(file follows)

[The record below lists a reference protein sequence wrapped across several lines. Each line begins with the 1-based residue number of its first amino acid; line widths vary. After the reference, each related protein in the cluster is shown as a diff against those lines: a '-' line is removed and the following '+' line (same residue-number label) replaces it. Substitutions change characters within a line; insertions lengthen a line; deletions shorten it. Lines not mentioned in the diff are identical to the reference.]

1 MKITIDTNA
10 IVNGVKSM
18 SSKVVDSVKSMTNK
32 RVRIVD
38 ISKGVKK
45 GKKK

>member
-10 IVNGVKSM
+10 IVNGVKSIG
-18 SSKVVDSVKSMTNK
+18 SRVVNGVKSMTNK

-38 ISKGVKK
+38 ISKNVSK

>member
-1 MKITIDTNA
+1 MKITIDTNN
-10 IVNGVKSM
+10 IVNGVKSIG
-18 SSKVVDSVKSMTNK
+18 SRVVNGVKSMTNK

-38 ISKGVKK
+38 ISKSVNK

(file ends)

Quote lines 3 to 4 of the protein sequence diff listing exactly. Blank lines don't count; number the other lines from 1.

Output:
10 IVNGVKSM
18 SSKVVDSVKSMTNK